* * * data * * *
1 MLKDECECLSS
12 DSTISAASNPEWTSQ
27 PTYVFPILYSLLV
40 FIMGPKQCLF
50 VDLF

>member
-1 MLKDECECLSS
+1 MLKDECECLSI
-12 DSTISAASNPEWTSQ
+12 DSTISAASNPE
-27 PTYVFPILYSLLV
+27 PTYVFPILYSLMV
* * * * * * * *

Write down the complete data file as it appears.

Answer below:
1 MLKDECECLSS
12 DSTISAASNPEWTSQ
27 PTYVFPILYSLLV
40 FIMGPKQCLF
50 VDLF

>member
-1 MLKDECECLSS
+1 MLKDECECLSI
-12 DSTISAASNPEWTSQ
+12 DSTISAASNPE
-27 PTYVFPILYSLLV
+27 PTYVFPILYSLMV